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A new chapter: Gloversville library reopens after $9M renovation

A new chapter: Gloversville library reopens after $9M renovation

'We believed it was our duty to provide modern library services and to save one of the most beautiful buildings in Gloversville'
A new chapter: Gloversville library reopens after $9M renovation
A patron looks over books on Sunday at the Gloversville Public Library, which reopened following an extensive renovation.
Photographer: Jason Subik/Gazette Reporter

GLOVERSVILLE -- After 20 months of operating from temporary quarters at the Center for Regional Growth’s building at 34 W. Fulton Street, the Gloversville Public Library held its grand reopening and ribbon-cutting on Sunday, giving the public its first look at the $9 million renovation project of the historic 1904 Carnegie building. 

Christine Pesses, president of the library's board of trustees and co-chair of its capital campaign, said the renovation project is the culmination of work that began in 2007 and included years of planning and fundraising. There were 917 private contribuations, ranging in size from 70 cents to seven-figure donations. She said it took a healthy dose of naivete to begin a project of this size.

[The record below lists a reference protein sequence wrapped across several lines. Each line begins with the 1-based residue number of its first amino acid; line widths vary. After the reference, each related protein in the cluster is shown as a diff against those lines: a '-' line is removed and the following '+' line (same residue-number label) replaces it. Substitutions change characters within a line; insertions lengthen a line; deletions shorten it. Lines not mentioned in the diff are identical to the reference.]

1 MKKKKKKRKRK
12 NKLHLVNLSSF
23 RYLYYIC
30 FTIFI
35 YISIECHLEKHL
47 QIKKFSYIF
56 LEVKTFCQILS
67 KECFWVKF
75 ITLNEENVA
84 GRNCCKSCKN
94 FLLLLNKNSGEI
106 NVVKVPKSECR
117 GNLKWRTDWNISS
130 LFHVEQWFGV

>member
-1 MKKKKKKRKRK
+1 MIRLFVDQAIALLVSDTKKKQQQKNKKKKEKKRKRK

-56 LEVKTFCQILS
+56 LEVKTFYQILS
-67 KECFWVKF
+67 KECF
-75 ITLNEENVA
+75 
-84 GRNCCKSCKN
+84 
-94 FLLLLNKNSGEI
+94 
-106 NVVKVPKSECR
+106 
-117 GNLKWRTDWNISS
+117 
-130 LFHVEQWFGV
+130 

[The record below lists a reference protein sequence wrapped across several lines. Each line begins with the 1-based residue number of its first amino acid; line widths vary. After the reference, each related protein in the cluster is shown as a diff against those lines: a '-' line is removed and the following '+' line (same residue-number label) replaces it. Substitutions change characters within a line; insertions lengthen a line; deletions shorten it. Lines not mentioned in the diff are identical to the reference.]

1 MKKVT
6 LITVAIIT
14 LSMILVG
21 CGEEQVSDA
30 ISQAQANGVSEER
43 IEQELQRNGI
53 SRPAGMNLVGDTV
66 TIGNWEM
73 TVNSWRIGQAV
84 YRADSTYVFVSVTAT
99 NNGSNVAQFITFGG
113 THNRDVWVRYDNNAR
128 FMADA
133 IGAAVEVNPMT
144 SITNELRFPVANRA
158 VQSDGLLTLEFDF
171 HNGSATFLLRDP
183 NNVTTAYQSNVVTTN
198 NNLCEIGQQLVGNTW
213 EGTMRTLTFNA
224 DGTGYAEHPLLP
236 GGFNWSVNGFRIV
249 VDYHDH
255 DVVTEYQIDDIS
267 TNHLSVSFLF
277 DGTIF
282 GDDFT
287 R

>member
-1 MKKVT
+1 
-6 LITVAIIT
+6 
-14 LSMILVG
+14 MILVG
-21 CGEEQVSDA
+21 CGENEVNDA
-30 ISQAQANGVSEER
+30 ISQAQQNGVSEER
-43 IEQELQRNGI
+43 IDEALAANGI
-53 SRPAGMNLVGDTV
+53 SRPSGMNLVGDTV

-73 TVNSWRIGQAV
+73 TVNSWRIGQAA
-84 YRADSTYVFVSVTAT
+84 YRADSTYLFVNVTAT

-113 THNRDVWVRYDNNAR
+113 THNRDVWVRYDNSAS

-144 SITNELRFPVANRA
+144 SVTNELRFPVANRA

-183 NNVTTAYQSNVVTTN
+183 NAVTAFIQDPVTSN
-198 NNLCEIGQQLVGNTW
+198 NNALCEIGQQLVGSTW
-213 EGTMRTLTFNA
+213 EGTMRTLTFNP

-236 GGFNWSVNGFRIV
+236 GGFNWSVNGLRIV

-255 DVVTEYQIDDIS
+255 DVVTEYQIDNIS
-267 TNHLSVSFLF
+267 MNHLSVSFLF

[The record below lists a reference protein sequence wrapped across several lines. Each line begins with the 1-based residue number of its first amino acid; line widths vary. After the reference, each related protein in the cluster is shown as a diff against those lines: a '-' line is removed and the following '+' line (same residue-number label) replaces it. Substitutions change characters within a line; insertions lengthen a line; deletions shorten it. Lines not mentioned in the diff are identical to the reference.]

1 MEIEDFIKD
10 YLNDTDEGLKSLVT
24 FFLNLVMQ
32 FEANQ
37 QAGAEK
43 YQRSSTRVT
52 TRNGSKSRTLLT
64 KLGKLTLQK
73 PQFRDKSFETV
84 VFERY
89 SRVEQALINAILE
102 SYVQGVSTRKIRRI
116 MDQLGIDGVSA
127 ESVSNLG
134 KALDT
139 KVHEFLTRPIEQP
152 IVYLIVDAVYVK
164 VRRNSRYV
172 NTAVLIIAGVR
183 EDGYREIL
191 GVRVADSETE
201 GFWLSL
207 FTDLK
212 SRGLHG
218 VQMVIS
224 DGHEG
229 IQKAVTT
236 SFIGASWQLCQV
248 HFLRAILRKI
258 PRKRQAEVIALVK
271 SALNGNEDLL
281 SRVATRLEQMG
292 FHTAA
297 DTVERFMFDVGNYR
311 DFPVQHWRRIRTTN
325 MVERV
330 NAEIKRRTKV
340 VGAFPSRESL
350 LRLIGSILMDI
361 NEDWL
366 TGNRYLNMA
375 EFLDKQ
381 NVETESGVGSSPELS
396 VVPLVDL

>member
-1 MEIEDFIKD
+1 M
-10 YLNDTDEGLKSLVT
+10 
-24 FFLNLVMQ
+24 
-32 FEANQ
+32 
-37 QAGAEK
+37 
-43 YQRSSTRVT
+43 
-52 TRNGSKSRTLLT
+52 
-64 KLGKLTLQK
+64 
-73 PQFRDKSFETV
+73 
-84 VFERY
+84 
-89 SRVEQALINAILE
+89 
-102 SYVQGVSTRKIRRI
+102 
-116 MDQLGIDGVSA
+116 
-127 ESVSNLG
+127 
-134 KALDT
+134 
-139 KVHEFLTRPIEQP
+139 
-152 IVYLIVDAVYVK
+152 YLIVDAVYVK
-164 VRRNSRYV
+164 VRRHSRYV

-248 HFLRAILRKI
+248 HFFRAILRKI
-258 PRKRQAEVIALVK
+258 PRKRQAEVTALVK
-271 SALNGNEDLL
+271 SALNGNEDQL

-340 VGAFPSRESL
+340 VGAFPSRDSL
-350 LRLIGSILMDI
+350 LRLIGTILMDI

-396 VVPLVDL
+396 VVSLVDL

"We couldn't continue much longer in a 100-year-old building with a 100-year-old furnace, with no air conditioning, with wasted space that wasn't available for public use, and a leaking roof," Pesses told a crowd of community members in the front hall of the library. "We believed it was our duty to provide modern library services and to save one of the most beautiful buildings in Gloversville." 

The project received a big boost from Gloversville native and Pulitzer prize-winning author Richard Russo, who became the honorary campaign chair in 2014. In 2015, the fundraising campaign received a $1 million donation from the Lucius Littauer Foundation. Also that year, the library was awarded $1 million from the New York state Consolidated Funding Application program, and in 2016 retiring New York State Sen. Hugh Farley helped secure a $2.23 million State and Municipal funding application grant. 

Farley was among those in attendance on Sunday, as was newly elected Assemblyman Robert Smullen, Gloversville Mayor Dayton King and former 118th Assembly District candidate Keith Rubino. 

Russo gave the keynote speech at the event. He said that libraries serve a vital purpose in putting public funds to the good of all the members of the public. He referenced a column by New York Times writer David Brooks in which he opined about the impossibility of cleaning only the part of a swimming pool one happens to be swimming in. He said too many people in the United States today are seeking political solutions that benefit only themselves.

"That ignores a core belief that this nation was built upon, that we are all in the same pool," he said. 

Russo said he grew up in a lower middle class household in a community that understood that some institutions needed to exist for the common good without respect to ethnicity or class. He said one of those institutions is the public library, a place where he learned about the importance of a good story, borrowing books like the Hardy Boys and Edgar Rice Burroughs' John Carter of Mars novels.